I would say bigger and more malevolent. It's a direct consequence of the war on fossil fuels. There are those in the environmental movement who want to kill off the vast majority of humanity, from 95% of humans on the planet to almost completely depopulating the planet. Even if they don't intend to harm a single person, if they slash natural gas or crude oil production they inevitably will create shortages of the many products that come from those two fields from simple compounds like urea fertilizers to complex drugs. The world is far more complicated than the simple visions they have, far more interconnected in vast webs of production than the "net zero carbon" people can possibly understand.
To explain this could take a lot of detours and explanations, but the topic
showed up on Watts Up With That today in a short post, “How the War on Fossil Fuels Will Kill People… Urea Edition.” Urea, yes the same compound in urine, is at the bottom of this
story. While the urea we excrete is produced in our livers, not our
kidneys, the urea that's used to create fertilizer is produced through a
century old process that turns natural gas into ammonia which is then used to
synthesize urea. A hundred years ago, German chemists
Fritz Haber and Otto Bosch
developed a way to produce ammonia from nitrogen (80% of the atmosphere and in
billions of chemical compounds so available in virtually any quantity needed)
with natural gas (methane, CH4), stripping the hydrogen from the methane to bond with the nitrogen.
To say this is an important achievement is massive understatement. Both Haber and Bosch were awarded Nobel prizes in chemistry for the process. The first was given in 1918, to Fritz Haber, who developed the process in the laboratory. The second was given to Carl Bosch over a decade later, 1931, for his brilliant engineering skills that made the process viable on a massive scale.
It has been said that Haber-Bosch has fed half the world. Compare the solid black line at the top of this plot to the dashed dark red line, an estimate of the population that could be fed without Haber Bosch nitrogen. The world with that fertilizer has almost twice the population.
Trends in human population and nitrogen use throughout the twentieth century. Of the total world population (solid line), an estimate is made of the number of people that could be sustained without reactive nitrogen from the Haber–Bosch process (long dashed line), also expressed as a percentage of the global population (short dashed line). The recorded increase in average fertilizer use per hectare of agricultural land (blue symbols) and the increase in per capita meat production (green symbols) is also shown. From "How a Century of Ammonia Synthesis Changed the World", Nature Geoscience, 2008.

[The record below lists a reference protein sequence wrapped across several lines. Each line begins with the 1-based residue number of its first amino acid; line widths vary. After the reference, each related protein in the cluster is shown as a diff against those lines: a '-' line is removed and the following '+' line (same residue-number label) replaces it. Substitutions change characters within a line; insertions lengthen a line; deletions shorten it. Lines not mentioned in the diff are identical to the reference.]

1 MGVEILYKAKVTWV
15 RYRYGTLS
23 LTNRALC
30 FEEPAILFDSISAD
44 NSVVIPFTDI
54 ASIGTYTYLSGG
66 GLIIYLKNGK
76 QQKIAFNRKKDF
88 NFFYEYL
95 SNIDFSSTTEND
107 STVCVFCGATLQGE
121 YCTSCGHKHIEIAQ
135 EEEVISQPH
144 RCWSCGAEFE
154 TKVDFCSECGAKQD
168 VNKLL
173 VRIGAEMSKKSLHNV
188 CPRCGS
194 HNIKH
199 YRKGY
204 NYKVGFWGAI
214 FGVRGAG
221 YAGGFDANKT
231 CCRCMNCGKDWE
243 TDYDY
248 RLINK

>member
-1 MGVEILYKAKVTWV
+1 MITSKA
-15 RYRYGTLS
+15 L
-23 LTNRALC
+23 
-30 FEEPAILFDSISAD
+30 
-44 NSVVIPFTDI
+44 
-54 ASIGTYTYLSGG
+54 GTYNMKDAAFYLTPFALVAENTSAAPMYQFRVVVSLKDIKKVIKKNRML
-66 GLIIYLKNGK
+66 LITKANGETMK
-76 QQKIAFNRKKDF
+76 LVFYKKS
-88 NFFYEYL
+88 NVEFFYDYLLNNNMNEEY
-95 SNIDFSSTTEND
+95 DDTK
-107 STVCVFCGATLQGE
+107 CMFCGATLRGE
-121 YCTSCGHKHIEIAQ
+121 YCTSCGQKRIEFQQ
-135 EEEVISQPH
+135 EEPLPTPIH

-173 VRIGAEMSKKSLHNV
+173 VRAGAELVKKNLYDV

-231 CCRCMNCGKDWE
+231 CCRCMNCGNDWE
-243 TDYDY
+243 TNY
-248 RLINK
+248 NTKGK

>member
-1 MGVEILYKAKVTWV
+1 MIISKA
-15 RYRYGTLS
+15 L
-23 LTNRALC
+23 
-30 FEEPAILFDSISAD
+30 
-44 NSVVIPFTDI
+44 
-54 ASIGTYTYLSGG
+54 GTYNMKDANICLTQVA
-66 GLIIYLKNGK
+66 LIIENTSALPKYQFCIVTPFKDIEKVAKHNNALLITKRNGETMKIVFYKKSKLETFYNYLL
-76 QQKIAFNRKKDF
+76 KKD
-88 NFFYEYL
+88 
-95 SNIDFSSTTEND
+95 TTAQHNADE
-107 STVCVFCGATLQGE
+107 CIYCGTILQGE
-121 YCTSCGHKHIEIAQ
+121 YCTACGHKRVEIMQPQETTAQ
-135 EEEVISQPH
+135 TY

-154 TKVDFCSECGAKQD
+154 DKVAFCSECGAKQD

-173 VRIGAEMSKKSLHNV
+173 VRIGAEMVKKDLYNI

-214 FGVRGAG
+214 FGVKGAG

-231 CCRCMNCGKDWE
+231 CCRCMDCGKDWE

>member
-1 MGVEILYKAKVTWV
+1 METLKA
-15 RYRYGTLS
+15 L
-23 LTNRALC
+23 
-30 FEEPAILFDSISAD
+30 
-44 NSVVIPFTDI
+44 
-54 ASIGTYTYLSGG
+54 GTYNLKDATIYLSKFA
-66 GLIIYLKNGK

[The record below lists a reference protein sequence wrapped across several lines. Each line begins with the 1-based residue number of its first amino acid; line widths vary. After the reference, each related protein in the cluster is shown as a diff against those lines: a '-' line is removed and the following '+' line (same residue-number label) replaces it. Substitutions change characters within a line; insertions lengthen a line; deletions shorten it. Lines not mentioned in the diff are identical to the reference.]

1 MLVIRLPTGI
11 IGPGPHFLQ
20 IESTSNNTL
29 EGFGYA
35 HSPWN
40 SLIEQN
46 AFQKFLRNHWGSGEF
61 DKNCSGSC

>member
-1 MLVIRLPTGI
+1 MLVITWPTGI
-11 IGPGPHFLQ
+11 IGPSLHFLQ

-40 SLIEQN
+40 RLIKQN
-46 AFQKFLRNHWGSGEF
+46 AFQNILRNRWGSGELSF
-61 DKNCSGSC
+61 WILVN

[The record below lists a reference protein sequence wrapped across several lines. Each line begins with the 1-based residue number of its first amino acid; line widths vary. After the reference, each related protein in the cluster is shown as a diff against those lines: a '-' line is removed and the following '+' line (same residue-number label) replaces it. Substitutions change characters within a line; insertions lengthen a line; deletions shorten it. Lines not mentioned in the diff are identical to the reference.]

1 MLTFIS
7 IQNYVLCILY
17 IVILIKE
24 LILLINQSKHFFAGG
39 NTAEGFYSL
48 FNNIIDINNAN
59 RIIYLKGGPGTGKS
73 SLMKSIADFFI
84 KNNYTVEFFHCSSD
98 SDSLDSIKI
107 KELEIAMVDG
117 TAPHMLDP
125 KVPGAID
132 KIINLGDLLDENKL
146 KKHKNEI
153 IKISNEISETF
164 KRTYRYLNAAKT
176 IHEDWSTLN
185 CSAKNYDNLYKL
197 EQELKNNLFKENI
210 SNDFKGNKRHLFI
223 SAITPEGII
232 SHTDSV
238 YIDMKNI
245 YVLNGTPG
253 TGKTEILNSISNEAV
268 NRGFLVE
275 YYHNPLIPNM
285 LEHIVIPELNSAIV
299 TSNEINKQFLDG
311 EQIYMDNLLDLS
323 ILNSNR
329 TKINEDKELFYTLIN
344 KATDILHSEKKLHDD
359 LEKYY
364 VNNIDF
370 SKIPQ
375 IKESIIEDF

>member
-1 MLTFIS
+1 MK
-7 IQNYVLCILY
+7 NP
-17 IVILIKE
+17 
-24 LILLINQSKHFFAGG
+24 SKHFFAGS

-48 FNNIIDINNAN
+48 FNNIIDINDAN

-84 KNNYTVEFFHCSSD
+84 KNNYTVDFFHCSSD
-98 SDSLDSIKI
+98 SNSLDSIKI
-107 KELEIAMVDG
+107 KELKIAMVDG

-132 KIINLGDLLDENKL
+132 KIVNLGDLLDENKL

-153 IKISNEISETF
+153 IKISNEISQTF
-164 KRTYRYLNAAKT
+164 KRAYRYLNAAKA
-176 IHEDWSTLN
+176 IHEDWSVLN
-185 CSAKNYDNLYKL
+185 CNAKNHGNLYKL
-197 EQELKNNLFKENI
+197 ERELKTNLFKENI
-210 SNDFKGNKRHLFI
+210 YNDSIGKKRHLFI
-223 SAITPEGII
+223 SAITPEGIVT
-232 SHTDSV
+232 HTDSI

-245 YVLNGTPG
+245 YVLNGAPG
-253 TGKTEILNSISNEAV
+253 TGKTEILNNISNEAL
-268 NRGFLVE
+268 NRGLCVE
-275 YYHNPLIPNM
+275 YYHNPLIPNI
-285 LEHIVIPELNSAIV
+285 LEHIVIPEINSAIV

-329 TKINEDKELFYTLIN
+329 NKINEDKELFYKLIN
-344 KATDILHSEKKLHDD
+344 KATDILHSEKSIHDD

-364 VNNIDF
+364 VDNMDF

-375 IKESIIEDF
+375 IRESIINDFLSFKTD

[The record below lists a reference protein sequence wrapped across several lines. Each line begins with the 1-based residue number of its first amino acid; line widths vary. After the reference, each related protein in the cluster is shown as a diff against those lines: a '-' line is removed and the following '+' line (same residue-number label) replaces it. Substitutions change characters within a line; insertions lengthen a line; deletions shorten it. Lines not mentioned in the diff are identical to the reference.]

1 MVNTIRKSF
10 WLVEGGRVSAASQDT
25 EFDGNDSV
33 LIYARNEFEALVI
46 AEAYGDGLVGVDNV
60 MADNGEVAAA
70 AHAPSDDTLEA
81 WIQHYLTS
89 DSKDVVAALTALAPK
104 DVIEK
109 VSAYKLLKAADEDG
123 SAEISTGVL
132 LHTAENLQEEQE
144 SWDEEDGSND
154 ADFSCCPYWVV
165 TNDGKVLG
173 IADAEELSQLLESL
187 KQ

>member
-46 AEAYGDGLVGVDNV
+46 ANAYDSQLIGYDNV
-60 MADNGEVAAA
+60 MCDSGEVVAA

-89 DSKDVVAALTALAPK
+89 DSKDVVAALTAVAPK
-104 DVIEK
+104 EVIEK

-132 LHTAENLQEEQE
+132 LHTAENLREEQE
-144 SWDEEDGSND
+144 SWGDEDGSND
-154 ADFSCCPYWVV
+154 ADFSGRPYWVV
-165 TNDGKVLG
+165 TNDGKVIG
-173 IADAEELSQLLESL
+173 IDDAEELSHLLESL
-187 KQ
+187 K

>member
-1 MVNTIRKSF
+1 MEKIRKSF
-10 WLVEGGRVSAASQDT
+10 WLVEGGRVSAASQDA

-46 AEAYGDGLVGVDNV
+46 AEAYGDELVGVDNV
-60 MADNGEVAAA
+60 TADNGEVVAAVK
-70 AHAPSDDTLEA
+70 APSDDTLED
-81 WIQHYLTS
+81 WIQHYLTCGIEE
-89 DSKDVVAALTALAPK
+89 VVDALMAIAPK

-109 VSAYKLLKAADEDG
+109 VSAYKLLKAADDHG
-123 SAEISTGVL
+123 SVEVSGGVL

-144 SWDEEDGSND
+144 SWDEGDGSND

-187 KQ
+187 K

The War on Fossil Fuels has largely been fought by attempting to deprive fossil fuel producers of capital and force the replacement of fossil fuels with unreliable renewable resources (wind & solar). This strategy was best summed up by Saule Omarova, whose nomination as Comptroller of the Currency was scuttled by at least five Senate Democrats.
Her nomination was withdrawn but the important quote from my earlier post was:
In the clip, Omarova, who was born in the Soviet Union and is not a native English speaker, is seen discussing “troubled industries and firms that are in transitioning.” She continues: “And here what I’m thinking about is primarily coal industry and oil and gas industry. A lot of the smaller players in that industry are, uh, going to probably, uh, go bankrupt in, in, in short order, at least we want them to go bankrupt if we want to tackle climate change, right?”
Combine the pushing of the anti-carbon activists with pressure from the investment sector’s demands “to cut back investment in favor of dividends” have caused the inability to ramp up production fast enough to keep up with surging demand. And this is why we suddenly have a synthetic fertilizer crisis. They're blaming this on Covid, but reality is that it's only coincidence.
Final words to Watts Up With That author David Middleton:
The wholesale destruction of our coal-fired power plant infrastructure and an unjustified fear of nuclear power, coupled with the low capacity factors of wind and solar power has made the world increasingly reliant on natural gas for power generations. Efforts to defund the oil & gas industry and the investment community’s demands that we focus on investor returns rather than growth, while also reducing the carbon intensity of our operations have driven natural gas prices through the roof in areas of the world dependent on imported LNG. This has left us in a situation where many nations will have to choose between freezing in the dark this winter or facing food shortages come spring.